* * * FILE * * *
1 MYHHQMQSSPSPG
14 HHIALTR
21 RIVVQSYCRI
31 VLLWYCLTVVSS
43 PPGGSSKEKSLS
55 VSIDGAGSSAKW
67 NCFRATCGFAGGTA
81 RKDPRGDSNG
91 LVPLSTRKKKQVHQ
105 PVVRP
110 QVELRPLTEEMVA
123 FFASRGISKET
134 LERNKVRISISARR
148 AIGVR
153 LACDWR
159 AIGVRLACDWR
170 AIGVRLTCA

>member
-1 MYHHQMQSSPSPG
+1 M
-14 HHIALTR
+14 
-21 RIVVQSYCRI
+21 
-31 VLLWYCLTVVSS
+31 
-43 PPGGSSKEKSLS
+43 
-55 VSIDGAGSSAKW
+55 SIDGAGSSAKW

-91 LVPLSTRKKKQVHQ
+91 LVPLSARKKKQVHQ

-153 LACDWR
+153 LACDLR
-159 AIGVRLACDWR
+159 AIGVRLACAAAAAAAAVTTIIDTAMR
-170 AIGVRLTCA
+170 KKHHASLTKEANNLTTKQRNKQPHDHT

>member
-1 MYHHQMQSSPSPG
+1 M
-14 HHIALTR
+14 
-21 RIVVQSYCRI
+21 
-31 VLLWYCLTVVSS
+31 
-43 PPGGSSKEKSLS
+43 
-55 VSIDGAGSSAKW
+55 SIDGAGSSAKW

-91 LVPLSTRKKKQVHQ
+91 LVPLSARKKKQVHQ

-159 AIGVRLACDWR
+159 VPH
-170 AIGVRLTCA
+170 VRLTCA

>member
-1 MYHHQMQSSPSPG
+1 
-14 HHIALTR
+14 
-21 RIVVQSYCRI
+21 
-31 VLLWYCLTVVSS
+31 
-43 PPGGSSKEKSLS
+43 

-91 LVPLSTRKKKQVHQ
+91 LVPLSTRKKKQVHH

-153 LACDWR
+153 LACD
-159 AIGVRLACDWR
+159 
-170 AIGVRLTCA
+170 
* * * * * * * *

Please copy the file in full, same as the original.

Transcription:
1 MYHHQMQSSPSPG
14 HHIALTR
21 RIVVQSYCRI
31 VLLWYCLTVVSS
43 PPGGSSKEKSLS
55 VSIDGAGSSAKW
67 NCFRATCGFAGGTA
81 RKDPRGDSNG
91 LVPLSTRKKKQVHQ
105 PVVRP
110 QVELRPLTEEMVA
123 FFASRGISKET
134 LERNKVRISISARR
148 AIGVR
153 LACDWR
159 AIGVRLACDWR
170 AIGVRLTCA

>member
-1 MYHHQMQSSPSPG
+1 M
-14 HHIALTR
+14 
-21 RIVVQSYCRI
+21 
-31 VLLWYCLTVVSS
+31 
-43 PPGGSSKEKSLS
+43 
-55 VSIDGAGSSAKW
+55 SIDGAGSSAKW

-91 LVPLSTRKKKQVHQ
+91 LVPLSARKKKQVHQ

-153 LACDWR
+153 LACDLR
-159 AIGVRLACDWR
+159 AIGVRLACAAAAAAAAVTTIIDTAMR
-170 AIGVRLTCA
+170 KKHHASLTKEANNLTTKQRNKQPHDHT

>member
-1 MYHHQMQSSPSPG
+1 M
-14 HHIALTR
+14 
-21 RIVVQSYCRI
+21 
-31 VLLWYCLTVVSS
+31 
-43 PPGGSSKEKSLS
+43 
-55 VSIDGAGSSAKW
+55 SIDGAGSSAKW

-91 LVPLSTRKKKQVHQ
+91 LVPLSARKKKQVHQ

-159 AIGVRLACDWR
+159 VPH
-170 AIGVRLTCA
+170 VRLTCA

>member
-1 MYHHQMQSSPSPG
+1 
-14 HHIALTR
+14 
-21 RIVVQSYCRI
+21 
-31 VLLWYCLTVVSS
+31 
-43 PPGGSSKEKSLS
+43 

-91 LVPLSTRKKKQVHQ
+91 LVPLSTRKKKQVHH

-153 LACDWR
+153 LACD
-159 AIGVRLACDWR
+159 
-170 AIGVRLTCA
+170 